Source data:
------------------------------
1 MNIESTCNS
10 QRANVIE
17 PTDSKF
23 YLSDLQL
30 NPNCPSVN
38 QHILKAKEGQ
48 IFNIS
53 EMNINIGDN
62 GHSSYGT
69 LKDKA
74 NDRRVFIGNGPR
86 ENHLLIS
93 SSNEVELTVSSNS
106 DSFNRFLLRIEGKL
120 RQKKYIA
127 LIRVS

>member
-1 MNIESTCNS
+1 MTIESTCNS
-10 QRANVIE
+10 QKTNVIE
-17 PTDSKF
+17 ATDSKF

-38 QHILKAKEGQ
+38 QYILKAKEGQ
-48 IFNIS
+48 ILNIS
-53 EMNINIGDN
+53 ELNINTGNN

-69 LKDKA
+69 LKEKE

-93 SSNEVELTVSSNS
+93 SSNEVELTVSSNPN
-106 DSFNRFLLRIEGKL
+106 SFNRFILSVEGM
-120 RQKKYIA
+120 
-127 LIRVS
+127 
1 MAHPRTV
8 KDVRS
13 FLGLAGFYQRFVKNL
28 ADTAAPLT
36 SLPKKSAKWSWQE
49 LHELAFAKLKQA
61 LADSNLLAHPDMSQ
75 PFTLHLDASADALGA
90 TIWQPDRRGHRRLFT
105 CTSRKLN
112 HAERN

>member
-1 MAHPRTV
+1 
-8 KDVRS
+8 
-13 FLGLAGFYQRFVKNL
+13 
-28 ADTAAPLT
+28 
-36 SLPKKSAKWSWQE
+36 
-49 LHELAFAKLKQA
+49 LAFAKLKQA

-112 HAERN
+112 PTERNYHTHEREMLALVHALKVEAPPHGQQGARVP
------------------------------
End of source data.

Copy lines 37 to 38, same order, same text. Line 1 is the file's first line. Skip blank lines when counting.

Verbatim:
+120 
-127 LIRVS